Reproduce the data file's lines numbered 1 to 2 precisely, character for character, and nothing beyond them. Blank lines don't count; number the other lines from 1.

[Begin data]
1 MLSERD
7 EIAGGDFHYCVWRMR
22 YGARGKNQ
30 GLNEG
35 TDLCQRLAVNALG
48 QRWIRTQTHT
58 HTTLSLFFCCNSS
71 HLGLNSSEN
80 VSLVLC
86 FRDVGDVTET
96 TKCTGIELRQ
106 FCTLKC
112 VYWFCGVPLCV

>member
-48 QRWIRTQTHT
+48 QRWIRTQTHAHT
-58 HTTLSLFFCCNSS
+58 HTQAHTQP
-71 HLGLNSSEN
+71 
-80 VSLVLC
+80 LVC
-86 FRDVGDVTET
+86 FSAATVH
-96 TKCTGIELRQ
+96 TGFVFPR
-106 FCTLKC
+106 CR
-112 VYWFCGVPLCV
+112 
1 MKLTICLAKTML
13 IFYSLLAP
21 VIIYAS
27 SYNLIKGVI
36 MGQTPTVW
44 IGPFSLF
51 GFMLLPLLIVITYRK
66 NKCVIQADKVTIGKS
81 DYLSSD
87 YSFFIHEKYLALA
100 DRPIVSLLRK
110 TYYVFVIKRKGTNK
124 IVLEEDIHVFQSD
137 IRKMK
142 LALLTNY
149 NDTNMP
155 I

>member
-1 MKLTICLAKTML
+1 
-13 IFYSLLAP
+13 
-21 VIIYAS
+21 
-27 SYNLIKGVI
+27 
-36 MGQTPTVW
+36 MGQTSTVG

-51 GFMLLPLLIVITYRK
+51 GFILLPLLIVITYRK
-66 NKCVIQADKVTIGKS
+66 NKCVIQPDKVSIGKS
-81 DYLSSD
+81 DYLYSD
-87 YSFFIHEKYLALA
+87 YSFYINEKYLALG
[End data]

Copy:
1 MLSERD
7 EIAGGDFHYCVWRMR